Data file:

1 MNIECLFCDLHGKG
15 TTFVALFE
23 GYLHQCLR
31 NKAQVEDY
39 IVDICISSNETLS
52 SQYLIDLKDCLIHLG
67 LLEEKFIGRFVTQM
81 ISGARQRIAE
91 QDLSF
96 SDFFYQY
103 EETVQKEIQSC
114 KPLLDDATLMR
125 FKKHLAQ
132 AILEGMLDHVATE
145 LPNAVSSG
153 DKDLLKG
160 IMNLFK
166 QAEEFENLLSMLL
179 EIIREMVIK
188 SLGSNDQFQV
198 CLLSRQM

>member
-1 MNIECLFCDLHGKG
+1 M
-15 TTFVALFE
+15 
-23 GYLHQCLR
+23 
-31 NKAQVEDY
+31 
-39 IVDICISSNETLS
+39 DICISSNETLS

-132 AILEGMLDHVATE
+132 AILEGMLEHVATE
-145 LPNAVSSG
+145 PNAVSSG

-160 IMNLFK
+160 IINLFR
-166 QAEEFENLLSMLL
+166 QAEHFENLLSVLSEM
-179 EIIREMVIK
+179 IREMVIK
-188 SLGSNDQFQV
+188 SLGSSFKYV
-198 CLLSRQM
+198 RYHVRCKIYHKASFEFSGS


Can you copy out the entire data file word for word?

1 MNIECLFCDLHGKG
15 TTFVALFE
23 GYLHQCLR
31 NKAQVEDY
39 IVDICISSNETLS
52 SQYLIDLKDCLIHLG
67 LLEEKFIGRFVTQM
81 ISGARQRIAE
91 QDLSF
96 SDFFYQY
103 EETVQKEIQSC
114 KPLLDDATLMR
125 FKKHLAQ
132 AILEGMLDHVATE
145 LPNAVSSG
153 DKDLLKG
160 IMNLFK
166 QAEEFENLLSMLL
179 EIIREMVIK
188 SLGSNDQFQV
198 CLLSRQM

>member
-1 MNIECLFCDLHGKG
+1 M
-15 TTFVALFE
+15 
-23 GYLHQCLR
+23 
-31 NKAQVEDY
+31 
-39 IVDICISSNETLS
+39 DICISSNETLS

-132 AILEGMLDHVATE
+132 AILEGMLEHVATE
-145 LPNAVSSG
+145 PNAVSSG

-160 IMNLFK
+160 IINLFR
-166 QAEEFENLLSMLL
+166 QAEHFENLLSVLSEM
-179 EIIREMVIK
+179 IREMVIK
-188 SLGSNDQFQV
+188 SLGSSFKYV
-198 CLLSRQM
+198 RYHVRCKIYHKASFEFSGS